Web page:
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Over-crowded streets, buildings, endless waiting lines outside restaurants, this is Causeway Bay Hong Kong on Saturday evenings. I encountered this kind of embarrassing moments several times, in MTR, restaurants, some busiest places in this city.

This evening, I arrived at the reception of one popular restaurant, when the receptionist was helping around somewhere else. Two girls came after me, they spoke in Putonghua, “No need to get a ticket, we can directly walk in.” They were stopped as soon as they got in by the receptionist who turned up suddenly. I still stood close to the reception desk, crying out in Cantonese, “Please, two people here!” She started to write a ticket “No. 58”, giving to those two girls. I cried again, “We are here first!” The girls said, “Give her. It doesn’t matter.” and pretended they were generous. My husband couldn’t bear any more, he shouted, “Do you misunderstand? We were here first, the ticket should be ours. You were jumping the queue, and you can’t say ‘it doesn’t matter’.”

The experience was not pleasant at all. We couldn’t help getting crossed for going through this moment that tourists jumped the queue without any regrets, which was a topic covered in Apple Daily frequently. I can’t cover up this behavior, or say any good words to describe them. They were just two tourists out of 43 million from mainland China in recent years.

I convinced one mainland tourist at Hong Kong MTR Station, when she was ready to eat a plum. “Inside the station, it’s not allowed to eat or drink.” She took my advice, getting plums back into her bag.

I also once sat with one family at one table in Tsui Wah restaurant. When the dad wanted to change the diaper of his baby on the table, I told him the toilet was at the back of the restaurant. He immediately took his baby to it.

I even saw two mainland tourists who didn’t pay when getting on bus. The bus driver stopped the bus and came to tell them in Cantonese: “Please pay the fare!” They hardly can understand it and sat astoundingly. I volunteered to translate for them in Putonghua. Finally, the problem was solved.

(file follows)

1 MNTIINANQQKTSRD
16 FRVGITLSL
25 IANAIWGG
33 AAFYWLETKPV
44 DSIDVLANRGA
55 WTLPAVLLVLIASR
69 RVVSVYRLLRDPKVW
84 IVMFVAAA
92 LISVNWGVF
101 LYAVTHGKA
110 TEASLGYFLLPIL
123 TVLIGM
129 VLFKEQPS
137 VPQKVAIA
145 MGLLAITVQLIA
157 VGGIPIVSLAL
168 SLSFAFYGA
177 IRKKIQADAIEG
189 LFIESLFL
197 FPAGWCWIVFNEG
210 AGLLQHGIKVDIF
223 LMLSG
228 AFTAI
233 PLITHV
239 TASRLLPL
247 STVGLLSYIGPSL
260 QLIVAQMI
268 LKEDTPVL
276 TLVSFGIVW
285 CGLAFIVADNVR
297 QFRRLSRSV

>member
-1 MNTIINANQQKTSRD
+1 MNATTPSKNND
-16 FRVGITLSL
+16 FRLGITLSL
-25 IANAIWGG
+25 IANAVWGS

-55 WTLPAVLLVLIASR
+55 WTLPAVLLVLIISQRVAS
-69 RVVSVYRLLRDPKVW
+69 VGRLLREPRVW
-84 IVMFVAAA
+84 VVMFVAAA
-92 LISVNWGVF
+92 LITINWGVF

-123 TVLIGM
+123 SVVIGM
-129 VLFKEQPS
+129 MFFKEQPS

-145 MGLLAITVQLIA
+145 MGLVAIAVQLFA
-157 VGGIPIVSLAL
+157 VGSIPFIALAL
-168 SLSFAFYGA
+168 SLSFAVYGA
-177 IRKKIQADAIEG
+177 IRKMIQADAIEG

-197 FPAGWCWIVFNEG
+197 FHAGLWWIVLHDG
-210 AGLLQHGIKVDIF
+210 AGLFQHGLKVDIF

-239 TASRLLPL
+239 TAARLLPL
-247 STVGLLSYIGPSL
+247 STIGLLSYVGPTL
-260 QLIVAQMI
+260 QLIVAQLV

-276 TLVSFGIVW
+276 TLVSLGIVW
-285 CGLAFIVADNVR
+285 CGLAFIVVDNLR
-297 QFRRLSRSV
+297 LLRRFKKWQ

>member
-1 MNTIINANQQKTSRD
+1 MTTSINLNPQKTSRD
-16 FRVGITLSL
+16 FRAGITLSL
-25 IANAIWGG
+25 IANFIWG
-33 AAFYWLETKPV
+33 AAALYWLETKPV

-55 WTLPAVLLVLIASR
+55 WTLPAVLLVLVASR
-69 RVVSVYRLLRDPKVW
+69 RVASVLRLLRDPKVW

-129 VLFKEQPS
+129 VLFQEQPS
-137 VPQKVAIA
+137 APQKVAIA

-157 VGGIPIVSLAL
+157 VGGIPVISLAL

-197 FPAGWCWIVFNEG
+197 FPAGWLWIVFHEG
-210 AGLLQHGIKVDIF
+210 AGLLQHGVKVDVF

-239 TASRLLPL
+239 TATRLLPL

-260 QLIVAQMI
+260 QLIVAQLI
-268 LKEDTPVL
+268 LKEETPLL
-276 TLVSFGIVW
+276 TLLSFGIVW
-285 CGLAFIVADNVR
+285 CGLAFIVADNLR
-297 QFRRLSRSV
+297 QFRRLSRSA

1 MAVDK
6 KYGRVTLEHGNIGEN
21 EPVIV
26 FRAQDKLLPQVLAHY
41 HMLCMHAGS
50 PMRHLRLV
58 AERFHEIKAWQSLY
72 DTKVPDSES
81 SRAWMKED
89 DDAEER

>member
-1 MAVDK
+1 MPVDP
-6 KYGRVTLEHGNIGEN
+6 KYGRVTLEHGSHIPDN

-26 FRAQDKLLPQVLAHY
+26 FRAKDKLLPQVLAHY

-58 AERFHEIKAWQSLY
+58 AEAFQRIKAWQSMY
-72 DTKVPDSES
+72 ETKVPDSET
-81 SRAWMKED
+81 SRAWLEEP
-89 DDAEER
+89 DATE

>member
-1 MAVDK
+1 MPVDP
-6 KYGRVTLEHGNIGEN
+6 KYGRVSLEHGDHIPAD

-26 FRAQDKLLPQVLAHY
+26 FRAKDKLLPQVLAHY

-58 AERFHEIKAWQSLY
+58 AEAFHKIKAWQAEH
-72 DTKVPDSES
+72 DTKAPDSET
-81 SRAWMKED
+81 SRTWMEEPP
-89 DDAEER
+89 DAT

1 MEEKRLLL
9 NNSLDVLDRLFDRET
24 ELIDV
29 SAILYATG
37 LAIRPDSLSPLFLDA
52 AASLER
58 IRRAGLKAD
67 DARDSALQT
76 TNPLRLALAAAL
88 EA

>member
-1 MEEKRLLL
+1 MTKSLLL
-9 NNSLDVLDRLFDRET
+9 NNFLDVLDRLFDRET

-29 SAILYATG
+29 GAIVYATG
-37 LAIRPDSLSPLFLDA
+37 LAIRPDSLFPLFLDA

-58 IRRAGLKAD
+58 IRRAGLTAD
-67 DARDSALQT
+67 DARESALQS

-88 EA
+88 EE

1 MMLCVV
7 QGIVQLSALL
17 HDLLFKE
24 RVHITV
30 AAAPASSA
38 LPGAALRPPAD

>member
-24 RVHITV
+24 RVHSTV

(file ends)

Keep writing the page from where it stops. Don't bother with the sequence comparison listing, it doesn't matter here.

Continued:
I was glad at these moments that gave me a sense of hope. The loose regulations on the mainland make people there not to follow strict rules when needed. I also can understand when they are in a strange city where people speak a difficult-to-understand language, they are afraid to ask questions, start conversations. The attitudes, feedback from local people may be hurting or apathetic. This is not a reasonable explanation for any misbehavior happening outside China. “When in Rome, do as the Romans do.” This is the thing.

Hong Kong’s streets have been changed; shops of the same brand or franchise are replacing traditional food restaurants. Sasa, Chow Tai Fook, TSL, and pharmacies pop out in the shopping district instead. No one can deny that all this results from increasing mainland Chinese tourists pouring into the city. They like to purchase milk formula, jewelry, cosmetics, and other fast-consumed products. And they like to buy a lot. The rents are rocketing at an unbelievable speed. Another noodle restaurant behind Sogo department store is to close on January 29th.

I love this city. It gives me an environment of fair competition, clean streets, high-standard food quality, international cultures, freedoms, and many other things I can’t enjoy on the mainland China.

This fact deeply worries me that Hong Kong becomes highly reliable on the tourism from 2003, especially on mainland tourists, when the personal travel scheme was released. Not like Singapore that has developed independent electronic industries, which exempts it from getting the majority of GDP from tourism, Hong Kong is stepping into this economic pattern deeper and deeper.

Now the milk formula in the city is getting out of stock.

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